the deatu of the woman his auto nearly
killed Sunday, Ootch will have enougn
court engagements soon to keep him mod
Jimmy McAleer is putting in a strenuous
winter weeding out that patch of dead tim
ber at Washington. It will take nothing
short of a strenuous winter, and if James
finds a little work left over for spring no
one will be surprised.
Joe Tinker, while on a hunting expedi
tion in Montana, was inveigled Into acting
os sporting, editor of a Rutte paper for a
dy. He's one great newspaper man whi
didn't start as a "Cub" reporter, despite
his professional affiliations.
Foot ball's toll of human life is still teo
great. Twenty-six playeis have been
killed thus far thin season. Last ssason
the total was thirteen and In 1!07, four
teen. Of these fatalities this year ten are
college players, nine high sehool and
sevrn "others." Something wrong.
Wrestlers are reaplnc a golden harvrs
Just now. but they are a f ollsh lot of
Kportsmen if they do not sec the wisdom of
correcting certain gum-shoe abuses tint
have so long afflicted their game. In the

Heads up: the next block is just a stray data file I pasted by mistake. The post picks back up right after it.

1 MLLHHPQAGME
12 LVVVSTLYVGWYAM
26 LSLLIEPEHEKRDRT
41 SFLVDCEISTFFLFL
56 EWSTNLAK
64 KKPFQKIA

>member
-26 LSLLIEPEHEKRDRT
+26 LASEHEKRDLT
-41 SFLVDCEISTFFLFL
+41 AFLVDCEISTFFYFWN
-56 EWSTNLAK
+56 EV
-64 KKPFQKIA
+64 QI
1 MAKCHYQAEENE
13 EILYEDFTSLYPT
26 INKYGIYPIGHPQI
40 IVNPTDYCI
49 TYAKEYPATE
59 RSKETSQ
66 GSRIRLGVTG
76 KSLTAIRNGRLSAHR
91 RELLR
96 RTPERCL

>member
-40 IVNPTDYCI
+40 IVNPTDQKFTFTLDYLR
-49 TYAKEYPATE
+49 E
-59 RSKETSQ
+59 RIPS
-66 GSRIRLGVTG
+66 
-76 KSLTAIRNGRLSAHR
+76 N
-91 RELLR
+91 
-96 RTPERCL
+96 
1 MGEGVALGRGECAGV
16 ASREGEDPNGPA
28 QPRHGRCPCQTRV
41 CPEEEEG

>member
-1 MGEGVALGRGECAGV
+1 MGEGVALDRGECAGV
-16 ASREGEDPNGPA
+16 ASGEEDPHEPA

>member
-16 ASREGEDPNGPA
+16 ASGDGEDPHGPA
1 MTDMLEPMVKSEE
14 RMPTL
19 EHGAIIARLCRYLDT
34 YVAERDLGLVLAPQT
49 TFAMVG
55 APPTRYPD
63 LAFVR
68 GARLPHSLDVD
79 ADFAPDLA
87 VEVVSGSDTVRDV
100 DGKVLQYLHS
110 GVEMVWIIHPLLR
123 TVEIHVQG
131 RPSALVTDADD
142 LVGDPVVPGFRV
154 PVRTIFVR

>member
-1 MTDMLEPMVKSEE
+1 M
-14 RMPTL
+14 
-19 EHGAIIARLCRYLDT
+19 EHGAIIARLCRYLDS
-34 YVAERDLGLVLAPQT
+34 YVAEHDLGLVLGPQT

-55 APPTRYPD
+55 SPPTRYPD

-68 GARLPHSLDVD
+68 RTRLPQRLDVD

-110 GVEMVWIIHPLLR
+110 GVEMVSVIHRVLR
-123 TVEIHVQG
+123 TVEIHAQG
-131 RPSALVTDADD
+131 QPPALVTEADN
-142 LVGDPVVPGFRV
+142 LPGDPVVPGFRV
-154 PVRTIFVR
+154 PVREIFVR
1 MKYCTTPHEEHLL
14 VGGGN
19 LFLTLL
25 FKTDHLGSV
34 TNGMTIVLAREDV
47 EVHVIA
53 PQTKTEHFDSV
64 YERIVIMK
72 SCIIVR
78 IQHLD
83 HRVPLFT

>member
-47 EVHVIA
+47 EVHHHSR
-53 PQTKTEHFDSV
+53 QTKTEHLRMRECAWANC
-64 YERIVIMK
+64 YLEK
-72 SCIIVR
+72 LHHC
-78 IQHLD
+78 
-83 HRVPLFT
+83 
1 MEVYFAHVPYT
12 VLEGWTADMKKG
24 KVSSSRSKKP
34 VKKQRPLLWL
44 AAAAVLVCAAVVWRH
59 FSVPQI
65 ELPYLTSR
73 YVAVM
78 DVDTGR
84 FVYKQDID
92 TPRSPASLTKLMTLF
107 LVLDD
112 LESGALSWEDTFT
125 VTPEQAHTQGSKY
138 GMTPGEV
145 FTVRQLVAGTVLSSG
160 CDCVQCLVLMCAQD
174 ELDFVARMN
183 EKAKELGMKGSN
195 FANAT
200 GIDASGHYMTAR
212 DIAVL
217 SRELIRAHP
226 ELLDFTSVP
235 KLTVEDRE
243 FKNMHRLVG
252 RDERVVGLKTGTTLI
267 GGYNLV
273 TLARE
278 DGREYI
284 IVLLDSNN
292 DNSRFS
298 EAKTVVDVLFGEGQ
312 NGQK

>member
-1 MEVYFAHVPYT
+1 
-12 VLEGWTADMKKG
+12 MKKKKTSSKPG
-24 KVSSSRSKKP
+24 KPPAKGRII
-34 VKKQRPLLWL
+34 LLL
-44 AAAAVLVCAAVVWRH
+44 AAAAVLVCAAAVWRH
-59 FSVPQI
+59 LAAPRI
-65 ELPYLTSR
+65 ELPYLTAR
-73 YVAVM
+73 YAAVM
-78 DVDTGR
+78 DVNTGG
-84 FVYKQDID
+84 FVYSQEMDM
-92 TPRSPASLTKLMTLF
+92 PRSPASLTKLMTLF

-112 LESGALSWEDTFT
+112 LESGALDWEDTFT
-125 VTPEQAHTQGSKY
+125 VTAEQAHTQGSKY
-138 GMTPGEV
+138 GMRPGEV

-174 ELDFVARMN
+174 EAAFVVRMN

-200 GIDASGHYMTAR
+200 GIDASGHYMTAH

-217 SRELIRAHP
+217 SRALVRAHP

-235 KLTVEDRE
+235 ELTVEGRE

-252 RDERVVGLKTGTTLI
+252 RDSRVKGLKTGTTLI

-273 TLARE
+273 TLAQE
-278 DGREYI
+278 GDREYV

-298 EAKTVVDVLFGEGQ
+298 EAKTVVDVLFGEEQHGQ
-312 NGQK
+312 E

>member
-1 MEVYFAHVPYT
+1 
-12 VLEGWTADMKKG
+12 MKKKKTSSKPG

vortex of their prosperity is the time for
these gentlemen to take tho bull by the
horns and run the fakers out of the busi
ness. If this Is not done the public w.ll
some day try its hand.
My. you ought to have seen Ri ot her
Dave and Garvin get after those cobs
when the snow came! Pa insists on slutt
ing the Stove league now. so by Tueduy
night all members of the league will have
reported in. Dad Wallae sends word from
out on the Union Pacific that he will try
to be on hand at the opening. Charley
Lane will do the honors on that auspicious
occasion and present lour Pa to the at
cembled hosts, whereat Father will siy a
few words calculated to warm up the stiff
Joints right off the reel.
There Is a possibility of Jimmy Austin
being with the St. Louis Browns 'next
season. Stallltigs and O'Connor are dicker
ing for a trade. New York war its a go.d